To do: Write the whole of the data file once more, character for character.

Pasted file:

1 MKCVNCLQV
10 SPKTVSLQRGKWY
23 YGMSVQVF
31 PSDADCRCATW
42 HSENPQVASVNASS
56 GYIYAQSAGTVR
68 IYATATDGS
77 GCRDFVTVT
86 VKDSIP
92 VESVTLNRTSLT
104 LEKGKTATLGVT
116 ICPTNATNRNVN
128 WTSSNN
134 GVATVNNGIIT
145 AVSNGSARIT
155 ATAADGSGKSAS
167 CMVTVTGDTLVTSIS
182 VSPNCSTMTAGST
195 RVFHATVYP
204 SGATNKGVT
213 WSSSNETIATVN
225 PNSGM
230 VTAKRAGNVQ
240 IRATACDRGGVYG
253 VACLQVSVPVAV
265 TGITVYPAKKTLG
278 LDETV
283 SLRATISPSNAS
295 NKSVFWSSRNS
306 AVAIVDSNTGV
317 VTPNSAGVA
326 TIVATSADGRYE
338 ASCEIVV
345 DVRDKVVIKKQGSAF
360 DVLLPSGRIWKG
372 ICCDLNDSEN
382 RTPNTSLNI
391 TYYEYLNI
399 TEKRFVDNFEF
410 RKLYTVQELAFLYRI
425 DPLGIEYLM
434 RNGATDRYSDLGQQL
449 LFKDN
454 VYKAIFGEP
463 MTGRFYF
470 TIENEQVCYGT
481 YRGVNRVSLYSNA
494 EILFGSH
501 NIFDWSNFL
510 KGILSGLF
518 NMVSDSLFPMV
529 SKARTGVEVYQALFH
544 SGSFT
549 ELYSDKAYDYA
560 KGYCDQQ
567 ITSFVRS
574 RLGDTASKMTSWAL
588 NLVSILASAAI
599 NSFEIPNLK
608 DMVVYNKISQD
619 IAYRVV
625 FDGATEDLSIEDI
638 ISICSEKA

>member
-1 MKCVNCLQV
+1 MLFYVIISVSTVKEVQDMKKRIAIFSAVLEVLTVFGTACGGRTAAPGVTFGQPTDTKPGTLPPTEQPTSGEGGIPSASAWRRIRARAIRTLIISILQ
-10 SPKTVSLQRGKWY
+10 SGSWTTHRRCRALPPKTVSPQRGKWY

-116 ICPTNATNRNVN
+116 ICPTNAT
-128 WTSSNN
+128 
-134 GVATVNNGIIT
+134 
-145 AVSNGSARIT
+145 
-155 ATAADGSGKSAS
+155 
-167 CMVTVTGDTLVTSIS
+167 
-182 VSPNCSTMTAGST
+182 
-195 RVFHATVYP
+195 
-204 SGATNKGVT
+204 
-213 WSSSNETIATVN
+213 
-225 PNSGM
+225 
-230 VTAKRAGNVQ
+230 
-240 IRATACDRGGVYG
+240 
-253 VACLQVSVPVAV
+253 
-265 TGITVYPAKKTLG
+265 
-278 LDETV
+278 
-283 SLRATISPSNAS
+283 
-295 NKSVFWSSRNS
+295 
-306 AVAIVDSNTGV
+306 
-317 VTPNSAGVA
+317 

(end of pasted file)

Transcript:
1 MKCVNCLQV
10 SPKTVSLQRGKWY
23 YGMSVQVF
31 PSDADCRCATW
42 HSENPQVASVNASS
56 GYIYAQSAGTVR
68 IYATATDGS
77 GCRDFVTVT
86 VKDSIP
92 VESVTLNRTSLT
104 LEKGKTATLGVT
116 ICPTNATNRNVN
128 WTSSNN
134 GVATVNNGIIT
145 AVSNGSARIT
155 ATAADGSGKSAS
167 CMVTVTGDTLVTSIS
182 VSPNCSTMTAGST
195 RVFHATVYP
204 SGATNKGVT
213 WSSSNETIATVN
225 PNSGM
230 VTAKRAGNVQ
240 IRATACDRGGVYG
253 VACLQVSVPVAV
265 TGITVYPAKKTLG
278 LDETV
283 SLRATISPSNAS
295 NKSVFWSSRNS
306 AVAIVDSNTGV
317 VTPNSAGVA
326 TIVATSADGRYE
338 ASCEIVV
345 DVRDKVVIKKQGSAF
360 DVLLPSGRIWKG
372 ICCDLNDSEN
382 RTPNTSLNI
391 TYYEYLNI
399 TEKRFVDNFEF
410 RKLYTVQELAFLYRI
425 DPLGIEYLM
434 RNGATDRYSDLGQQL
449 LFKDN
454 VYKAIFGEP
463 MTGRFYF
470 TIENEQVCYGT
481 YRGVNRVSLYSNA
494 EILFGSH
501 NIFDWSNFL
510 KGILSGLF
518 NMVSDSLFPMV
529 SKARTGVEVYQALFH
544 SGSFT
549 ELYSDKAYDYA
560 KGYCDQQ
567 ITSFVRS
574 RLGDTASKMTSWAL
588 NLVSILASAAI
599 NSFEIPNLK
608 DMVVYNKISQD
619 IAYRVV
625 FDGATEDLSIEDI
638 ISICSEKA

>member
-1 MKCVNCLQV
+1 MLFYVIISVSTVKEVQDMKKRIAIFSAVLEVLTVFGTACGGRTAAPGVTFGQPTDTKPGTLPPTEQPTSGEGGIPSASAWRRIRARAIRTLIISILQ
-10 SPKTVSLQRGKWY
+10 SGSWTTHRRCRALPPKTVSPQRGKWY

-116 ICPTNATNRNVN
+116 ICPTNAT
-128 WTSSNN
+128 
-134 GVATVNNGIIT
+134 
-145 AVSNGSARIT
+145 
-155 ATAADGSGKSAS
+155 
-167 CMVTVTGDTLVTSIS
+167 
-182 VSPNCSTMTAGST
+182 
-195 RVFHATVYP
+195 
-204 SGATNKGVT
+204 
-213 WSSSNETIATVN
+213 
-225 PNSGM
+225 
-230 VTAKRAGNVQ
+230 
-240 IRATACDRGGVYG
+240 
-253 VACLQVSVPVAV
+253 
-265 TGITVYPAKKTLG
+265 
-278 LDETV
+278 
-283 SLRATISPSNAS
+283 
-295 NKSVFWSSRNS
+295 
-306 AVAIVDSNTGV
+306 
-317 VTPNSAGVA
+317 